TraceOptions: An Easy Way to Get Common and Useful Data in Traces [Robert Villahermosa]

I have seen a few recent posts floating around the user community where users have been writing complicated code to get some very simple information such as a timestamp into their traces.  As a follow up to this, I’d like to describe the TraceOptions enum and show how it can be used provide some useful information.


When a trace event occurs, the data is actually cached in an instance of the TraceEventCache class.  When logging to file (we will use the TextWriterTraceListener in this example), not everything in the TraceEventCache is automatically output.  By default only the message provided in the call to TraceEvent is logged.  There is a practical reason for doing this – not everyone needs all the available information in the TraceEventCache to be logged so it makes sense to keep the payload size small unless it is explicitly stated that it is needed. 


The TraceOptions enum is used to specify what should or shouldn’t be logged.  It basically has 6 useful members (plus the none option): ProcessId, LogicalOperationStack, ThreadId, DateTime, Timestamp, and Callstack

You can read about what each of these options at :

Specifying any combination of these causes the listener to log the related info when a trace event occurs.


Here’s a short code snippet example to show this:

using System;

using System.Diagnostics;


namespace TraceOptions


    class Program


        static void Main(string[] args)


            TraceSource test = new TraceSource("MyTraceSource");

            test.TraceEvent(TraceEventType.Information, 5,                                "Informational Event Occurred.");







The corresponding configuration file is:

<?xml version="1.0" encoding="utf-8" ?>



      <trace autoflush="true" indentsize="4"/>


        <source name="MyTraceSource" switchName="MySwitch">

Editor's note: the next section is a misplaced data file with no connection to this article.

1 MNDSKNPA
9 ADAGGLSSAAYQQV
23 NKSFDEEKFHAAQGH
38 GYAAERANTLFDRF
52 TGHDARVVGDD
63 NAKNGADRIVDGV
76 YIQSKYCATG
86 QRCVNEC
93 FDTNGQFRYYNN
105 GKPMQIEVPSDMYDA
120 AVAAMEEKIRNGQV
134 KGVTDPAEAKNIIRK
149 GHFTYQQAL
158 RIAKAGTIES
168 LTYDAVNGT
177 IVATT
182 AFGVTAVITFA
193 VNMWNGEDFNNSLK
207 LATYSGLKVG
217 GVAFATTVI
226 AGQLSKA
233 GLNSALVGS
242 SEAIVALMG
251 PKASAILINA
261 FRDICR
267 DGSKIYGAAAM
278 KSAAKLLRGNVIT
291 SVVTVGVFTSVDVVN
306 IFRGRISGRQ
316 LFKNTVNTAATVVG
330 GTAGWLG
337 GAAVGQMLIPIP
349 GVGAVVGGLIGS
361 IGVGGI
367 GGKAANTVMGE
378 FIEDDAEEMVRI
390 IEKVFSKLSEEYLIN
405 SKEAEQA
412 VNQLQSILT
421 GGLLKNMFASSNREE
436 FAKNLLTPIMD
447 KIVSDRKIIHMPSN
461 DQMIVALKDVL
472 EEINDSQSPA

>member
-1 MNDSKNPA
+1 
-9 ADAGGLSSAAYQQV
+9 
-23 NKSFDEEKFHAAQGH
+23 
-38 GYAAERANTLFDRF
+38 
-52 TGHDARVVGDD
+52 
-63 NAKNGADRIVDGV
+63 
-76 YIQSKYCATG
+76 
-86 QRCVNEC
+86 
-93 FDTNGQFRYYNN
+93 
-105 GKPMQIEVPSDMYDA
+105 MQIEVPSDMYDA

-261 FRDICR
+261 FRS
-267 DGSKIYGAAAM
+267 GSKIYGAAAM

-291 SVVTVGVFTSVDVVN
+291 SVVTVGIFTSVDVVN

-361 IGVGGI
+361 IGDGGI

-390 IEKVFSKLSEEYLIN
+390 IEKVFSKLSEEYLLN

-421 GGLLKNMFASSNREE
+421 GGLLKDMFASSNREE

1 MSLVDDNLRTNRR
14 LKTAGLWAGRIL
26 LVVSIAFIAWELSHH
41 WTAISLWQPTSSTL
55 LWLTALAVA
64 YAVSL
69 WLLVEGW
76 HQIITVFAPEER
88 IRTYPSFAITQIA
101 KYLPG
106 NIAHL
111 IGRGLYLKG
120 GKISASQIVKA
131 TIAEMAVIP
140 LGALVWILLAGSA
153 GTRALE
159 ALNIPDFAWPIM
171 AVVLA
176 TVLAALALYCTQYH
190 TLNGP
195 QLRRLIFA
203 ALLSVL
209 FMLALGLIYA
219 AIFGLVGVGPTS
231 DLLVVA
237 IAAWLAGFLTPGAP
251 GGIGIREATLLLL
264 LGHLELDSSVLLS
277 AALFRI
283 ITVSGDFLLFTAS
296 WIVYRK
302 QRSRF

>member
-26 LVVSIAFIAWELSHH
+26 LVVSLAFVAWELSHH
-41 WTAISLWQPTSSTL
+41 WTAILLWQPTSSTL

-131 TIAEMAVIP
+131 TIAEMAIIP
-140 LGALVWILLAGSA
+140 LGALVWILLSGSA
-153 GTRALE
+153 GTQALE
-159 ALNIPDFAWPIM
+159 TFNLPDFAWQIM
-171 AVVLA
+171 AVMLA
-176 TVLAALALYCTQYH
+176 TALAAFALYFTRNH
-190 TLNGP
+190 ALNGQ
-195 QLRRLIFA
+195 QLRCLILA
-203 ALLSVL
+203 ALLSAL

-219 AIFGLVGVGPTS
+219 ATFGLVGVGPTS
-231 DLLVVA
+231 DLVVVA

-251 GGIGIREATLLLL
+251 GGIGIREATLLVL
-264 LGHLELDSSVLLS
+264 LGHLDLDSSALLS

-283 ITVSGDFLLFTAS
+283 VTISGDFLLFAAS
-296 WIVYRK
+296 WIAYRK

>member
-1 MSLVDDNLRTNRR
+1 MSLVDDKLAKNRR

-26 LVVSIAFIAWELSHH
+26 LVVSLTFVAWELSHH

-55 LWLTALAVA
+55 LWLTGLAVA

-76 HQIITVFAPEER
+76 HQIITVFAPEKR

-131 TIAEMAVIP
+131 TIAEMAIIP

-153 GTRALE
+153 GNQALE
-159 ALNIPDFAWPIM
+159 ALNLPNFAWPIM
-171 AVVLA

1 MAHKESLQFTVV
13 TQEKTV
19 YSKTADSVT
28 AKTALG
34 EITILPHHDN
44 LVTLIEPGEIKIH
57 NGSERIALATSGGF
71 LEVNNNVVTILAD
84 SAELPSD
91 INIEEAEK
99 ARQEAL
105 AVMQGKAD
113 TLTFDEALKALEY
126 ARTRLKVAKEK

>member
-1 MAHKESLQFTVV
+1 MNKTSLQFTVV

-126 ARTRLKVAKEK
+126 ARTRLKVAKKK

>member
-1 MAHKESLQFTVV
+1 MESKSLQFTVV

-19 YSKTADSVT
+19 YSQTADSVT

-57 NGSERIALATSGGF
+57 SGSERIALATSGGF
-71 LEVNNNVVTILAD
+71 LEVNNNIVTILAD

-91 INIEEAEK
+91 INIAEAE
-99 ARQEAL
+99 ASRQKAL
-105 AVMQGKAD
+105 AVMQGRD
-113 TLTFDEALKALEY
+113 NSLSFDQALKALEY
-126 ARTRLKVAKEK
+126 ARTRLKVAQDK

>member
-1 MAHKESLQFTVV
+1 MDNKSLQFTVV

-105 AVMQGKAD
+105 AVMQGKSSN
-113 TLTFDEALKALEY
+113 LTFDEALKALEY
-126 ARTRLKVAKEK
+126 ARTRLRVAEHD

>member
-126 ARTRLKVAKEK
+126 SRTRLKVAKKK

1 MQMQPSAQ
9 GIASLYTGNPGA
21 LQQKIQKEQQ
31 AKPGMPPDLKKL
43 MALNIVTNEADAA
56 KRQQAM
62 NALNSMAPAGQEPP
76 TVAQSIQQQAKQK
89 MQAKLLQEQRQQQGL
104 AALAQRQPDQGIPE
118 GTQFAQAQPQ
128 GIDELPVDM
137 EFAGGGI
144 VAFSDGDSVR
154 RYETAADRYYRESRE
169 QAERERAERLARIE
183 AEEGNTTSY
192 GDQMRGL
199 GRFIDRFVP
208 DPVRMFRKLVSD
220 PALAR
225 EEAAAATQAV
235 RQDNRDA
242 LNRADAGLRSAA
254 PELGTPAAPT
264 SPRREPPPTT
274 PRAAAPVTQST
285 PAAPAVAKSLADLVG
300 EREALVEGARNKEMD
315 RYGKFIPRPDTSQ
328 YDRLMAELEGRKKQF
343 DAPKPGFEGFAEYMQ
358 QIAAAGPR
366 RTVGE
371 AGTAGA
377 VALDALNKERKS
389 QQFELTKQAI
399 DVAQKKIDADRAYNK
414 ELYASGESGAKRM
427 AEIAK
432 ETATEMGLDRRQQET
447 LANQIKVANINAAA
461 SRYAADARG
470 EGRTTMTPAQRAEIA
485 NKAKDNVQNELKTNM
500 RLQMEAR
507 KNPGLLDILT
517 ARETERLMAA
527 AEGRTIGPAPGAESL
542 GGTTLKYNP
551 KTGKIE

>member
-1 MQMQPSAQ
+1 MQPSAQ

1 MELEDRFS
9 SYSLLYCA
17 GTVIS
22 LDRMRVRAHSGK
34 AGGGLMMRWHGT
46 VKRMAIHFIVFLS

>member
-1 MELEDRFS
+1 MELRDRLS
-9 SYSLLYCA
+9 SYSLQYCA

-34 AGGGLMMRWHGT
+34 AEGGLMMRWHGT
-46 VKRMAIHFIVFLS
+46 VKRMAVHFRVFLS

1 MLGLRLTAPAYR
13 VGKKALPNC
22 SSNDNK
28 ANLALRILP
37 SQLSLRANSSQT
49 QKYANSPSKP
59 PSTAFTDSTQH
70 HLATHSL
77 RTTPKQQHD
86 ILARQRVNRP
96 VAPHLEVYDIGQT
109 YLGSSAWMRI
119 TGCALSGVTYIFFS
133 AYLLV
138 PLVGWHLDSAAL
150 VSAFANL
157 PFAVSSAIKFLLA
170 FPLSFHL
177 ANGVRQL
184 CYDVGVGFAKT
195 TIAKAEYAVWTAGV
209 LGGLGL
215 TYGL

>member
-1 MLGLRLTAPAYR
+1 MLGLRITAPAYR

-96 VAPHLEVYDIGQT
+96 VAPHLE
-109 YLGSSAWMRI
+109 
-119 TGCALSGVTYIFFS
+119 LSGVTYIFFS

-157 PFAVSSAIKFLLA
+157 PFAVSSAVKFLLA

<add name="TextListener"/>





          <add name="TextListener"



           initializeData="TWOutput.log" />



        <add name="MySwitch" value="Information"/>





The output is as follows:

I’ve colored the headings of the sections that are now being output to make them more visible.  These correspond to the enum values for ProcessId, LogicalOperationStack, ThreadId, DateTime, Timestamp, and Callstack

MyTraceSource Information: 5 : Informational Event Occurred.






    Callstack=   at System.Environment.GetStackTrace(Exception e, Boolean needFileInfo)

   at System.Environment.get_StackTrace()

   at System.Diagnostics.TraceEventCache.get_Callstack()

   at System.Diagnostics.TraceListener.WriteFooter(TraceEventCache eventCache)

   at System.Diagnostics.TraceListener.TraceEvent(TraceEventCache eventCache, String source, TraceEventType eventType, Int32 id, String message)

   at System.Diagnostics.TraceSource.TraceEvent(TraceEventType eventType, Int32 id, String message)

   at TraceOptions.Program.Main(String[] args) in D:\VisualStudio2005Projects\TraceOptions\TraceOptions\Program.cs:line 14


As you can see, a lot of extra information other than the message string gets logged, so you really don’t have to jump through hoops to get useful info like the Timestamp, PID, or TID.  Hope this helps some of you, happy tracing!

Comments (8)

  1. cokert says:

    what timezone is datetime in?  and is there anyway to change its default formatting?

  2. Katy King says:

    This FAQ may answer some of your DateTime questions.  Specifically, the section on "Is a DateTime in Local or Universal time?"

    Feel free to send other questions to

    Katy King

    BCL Test

  3. cokert says:

    (I’m not sure if this supports HTML tags, so this may look screwy…)

    Ah.  So its <i>a</i> time, but not <i>the</i> time?

  4. bonk says:

    Now is there an easy way to to format the output to xml like:

    <tracesourceentry name="MyTraceSource" level=" Information" id ="5">




  5. bonk says:

    Katy King:

    The question was not how to change  datetimeformats in general. It was how to change the format that ends up in the output of MyTraceSource in the above example. I don’t see an option für TraceSource where I could specify thet timezone and/or the format.

  6. Robert Villahermosa says:

    Sure, however you don’t want to use the TextWriterTraceListener.  You want to use the XMLWriterTraceListener – this should output your traces in XML.

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